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Publication numberUS5832158 A
Publication typeGrant
Application numberUS 08/825,234
Publication dateNov 3, 1998
Filing dateMar 27, 1997
Priority dateMar 27, 1997
Fee statusPaid
Publication number08825234, 825234, US 5832158 A, US 5832158A, US-A-5832158, US5832158 A, US5832158A
InventorsChung-Fang Chen
Original AssigneeChen; Chung-Fang
Export CitationBiBTeX, EndNote, RefMan
External Links: USPTO, USPTO Assignment, Espacenet
Optical fiber inner tube connector
US 5832158 A
Abstract
An optic fiber inner tube connector includes an elongated body having a central bore extending along a central axis and two threaded sections on the outside surface for engaging inner-threaded end caps. Each end cap has a circumferential, inward flange having an inside diameter sufficient to allow the inner tube segment to extend therethrough. An axially movable retainer ring is provided between the flange of the end cap and the axial end of the body and having a circumferential channel spaced from the end of the body for holding therebetween a sealing ring which is deformable to sealingly engage the inner tube segment when the retainer ring is moved toward the body. A gripping ring is provided between the flange of the end cap and the retainer ring, having an outside surface in wedging engagement with both the end cap and the retainer ring and an inside surface having fine sharp teeth formed thereon for piercing into and catching the inner tube segment when the gripping ring is deformed inward due to the wedging force caused by the axial movement of the end cap. A resilient centering and sealing ring is provided inside the central bore and associated with each of the inner tube segments, having an inclined face which radially centers the inner tube segment in the body and hermetically seals the end of the inner tube segment when the end of the inner tube segment is forced into contact with the centering and sealing ring.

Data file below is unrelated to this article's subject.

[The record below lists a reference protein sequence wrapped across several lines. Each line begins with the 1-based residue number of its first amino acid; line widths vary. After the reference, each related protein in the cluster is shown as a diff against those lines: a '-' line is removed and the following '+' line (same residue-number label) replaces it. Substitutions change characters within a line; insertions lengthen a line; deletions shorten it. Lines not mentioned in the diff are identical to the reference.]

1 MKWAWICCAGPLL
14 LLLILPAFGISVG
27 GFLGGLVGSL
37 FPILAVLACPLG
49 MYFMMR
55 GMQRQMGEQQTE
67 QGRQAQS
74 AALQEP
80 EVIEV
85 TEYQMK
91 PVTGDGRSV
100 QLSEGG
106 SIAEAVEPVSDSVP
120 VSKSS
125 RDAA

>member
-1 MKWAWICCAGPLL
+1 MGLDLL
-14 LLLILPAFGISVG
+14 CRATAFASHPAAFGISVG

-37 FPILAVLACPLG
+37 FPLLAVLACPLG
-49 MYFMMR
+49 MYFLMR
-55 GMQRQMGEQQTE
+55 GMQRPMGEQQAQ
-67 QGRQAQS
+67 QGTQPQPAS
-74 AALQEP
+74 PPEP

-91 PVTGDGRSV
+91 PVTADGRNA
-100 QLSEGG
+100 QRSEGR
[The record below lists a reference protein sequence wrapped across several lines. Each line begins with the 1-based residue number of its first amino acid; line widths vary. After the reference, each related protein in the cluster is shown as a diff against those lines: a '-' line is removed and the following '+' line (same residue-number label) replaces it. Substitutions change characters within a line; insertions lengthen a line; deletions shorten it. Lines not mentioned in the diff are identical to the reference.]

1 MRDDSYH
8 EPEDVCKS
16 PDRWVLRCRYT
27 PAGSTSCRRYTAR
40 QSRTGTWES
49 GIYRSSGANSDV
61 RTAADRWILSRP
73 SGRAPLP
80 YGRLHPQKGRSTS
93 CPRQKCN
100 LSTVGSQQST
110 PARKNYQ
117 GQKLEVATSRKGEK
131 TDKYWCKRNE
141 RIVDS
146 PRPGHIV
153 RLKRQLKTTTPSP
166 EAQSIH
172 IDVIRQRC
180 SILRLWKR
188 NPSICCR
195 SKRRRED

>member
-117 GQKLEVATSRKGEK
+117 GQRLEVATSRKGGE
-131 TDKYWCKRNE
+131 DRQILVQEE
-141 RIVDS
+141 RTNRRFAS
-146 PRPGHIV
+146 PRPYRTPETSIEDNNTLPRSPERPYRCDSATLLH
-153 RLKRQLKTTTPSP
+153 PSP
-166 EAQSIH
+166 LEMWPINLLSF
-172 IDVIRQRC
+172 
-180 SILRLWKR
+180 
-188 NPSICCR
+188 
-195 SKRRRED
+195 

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Claims(16)
What is claimed is:
1. An optic fiber inner tube connector adapted to connect two optic fiber inner tube segments, comprising:
an elongated body having a central bore extending through the length thereof and having a central axis so as to define two axial ends of the body, the body having an outside surface with two threaded sections formed thereon;
an end cap in the form of a cylinder having inner threading engageable with each of the threaded sections of the body so as to be axially movable along the threaded section of the body by rotating the end cap relative to the body, the end cap having an axial outer end on which a circumferential, radially inward flange is formed, having an inside diameter large enough to receive the respective inner tube segment to extend therethrough;
a gripping member made of a resilient material and disposed between the circumferential flange of each of the end caps and the respective axial end of the body, the gripping member having a C-shaped configuration of a first diameter which allows the respective inner tube segment to extend therethrough and having an opening to allow the gripping member to be radially inward deformable with the inside diameter thereof changing from the first diameter to a smaller second diameter to engage the inner tube segment, catching means being provided on the gripping member so that when the gripping member is radially inward deformed to engage the inner tube segment, the catching means securely grips the inner tube segment to securely fix the inner tube segment in the connector;
wedging means which converts the axial movement of each of the end caps into a radially inward deformation of the respective gripping member to force the gripping member to radially inward deform from the first diameter to the second diameter so as to secure the inner tube segment in the connector; and
sealing means arranged between the connector body and each of the inner tube segments to provide a hermetic sealing therebetween.
2. The connector as claimed in claim 1, wherein the wedging means comprises an inclined face formed on an outside surface of the gripping member and a mated inclined face formed on the circumferential flange of the end cap which are in camming engagement with each other so that a wedging action is provided therebetween which converts the axial movement of the end cap into radial deformation of the gripping member.